Although Congress may not have noticed the issue, the new FDA regulation to practitioners, posed the question of whether or not there was a need for the person seeking a patent to not only take the oath, but also to actually inform the PTO that a 510(k) notification was being filed with the FDA. Generally, a person only needs to inform the PTO of prior art that was either relied upon in the creation of the invention, or is at least relevant enough to bring into question what exactly is the applicant’s invention in the face of what is already known. A notification to another agency would not really fall into the concept of prior art that the PTO expects to receive from an applicant. There is no question, however, that the disclosure to the FDA of substantial equivalence to a preexisting device would have been an extremely relevant piece of information for any PTO examiner to have when reviewing the application. It is not clear that even merely listing a device as prior art to the PTO is sufficient if an even greater claim of equivalence is being made to another agency. It is very likely that there would be situations where representing a substantial equivalency claim to the FDA would require a technical discussion that would certainly assist the PTO in processing a patent application. The more relevant the discussion with the FDA becomes, the more likely that the general duty of candor owed to the PTO would require disclosure of the 510(k) notification to the patent examiner, and thereby hinder the chance of someone to attain a patent.
Although there may have been a duty to let the PTO know about the FDA interaction, that duty would end when the patent was issued. As stated earlier, the jurisdiction of the PTO lies only in the application for a patent - once issued it is beyond the PTO’s control. An inventor might then hold off filing a Section 510(k) notification until the patent is granted. The medical device which will be used for substantial equivalence, however, would undoubtedly be one that existed for the entire patent application. The duty of candor would not require the applicant to highlight that device to the patent examiner, however, because no weight was given to its existences when the application was filed. The situation could even be that the medical device might not have to be cited as prior art to the patent examiner, and therefore would not exist as a factor in deciding whether to issue a patent at all.
In theory, it may very well be that at the time of the patent application, the old medical device did not seem relevant to the improvements claimed in the patent application. Should the patent ever come to be questioned in litigation, however, the fact that a substantial equivalence claim was eventually made to the FDA could still lead to a finding of inequitable conduct or fraud. An inventor’s ability to recuperate the costs of developing the invention may then be lost because of the confusion created by trying to satisfy two separate regulatory schemes.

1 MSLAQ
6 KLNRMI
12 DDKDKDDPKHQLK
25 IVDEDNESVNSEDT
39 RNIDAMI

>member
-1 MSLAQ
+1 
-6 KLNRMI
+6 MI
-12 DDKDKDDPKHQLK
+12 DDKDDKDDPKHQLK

One of the earliest solutions devised to help those facing the dilemma was to simply modify the representation made to the FDA with a single disclaimer. The suggestion was to state that the medical device was a substantial equivalent, but to stress that the definition of substantial equivalence is not one that would cover patent law. On its face, the solution would likely work because it focused on the differences the two regulatory schemes are seeking to serve. It is not clear, that the solution does in fact eliminate the idea of fraud or inequitable conduct with the PTO though, because disclosure to the PTO is not a necessary aspect of the process. The fact that Congress has not tried to resolve the conflict of regulations, however, may mean that at least some law makers saw the solution as adequate.
Although there does not appear to be any legislation directed at resolving the dual regulation dilemma, inventors do have some ways of complying with both requirements. The simplest way to allow a link between two inventions to exist is if both inventions are controlled by the same person. A second patent, known as a continuation patent, can be granted to inventor even though it is extremely close to the first patent claimed. Substantial equivalence between these two patents would be acceptable because the first patent cannot count against the second. There is, however, a limitation on the ability to use a continuation patent as a means to avoid the conflict faced by the inventor. Continuation patents have to be filed during the application process of the patent they continue. The protection granted by the patents therefore overlaps for the majority of their terms. This solution, while allowing for complete confidence in adhering to both regulations, does not offer that great of an advantage to the creator of the medical device in terms of recouping costs of development.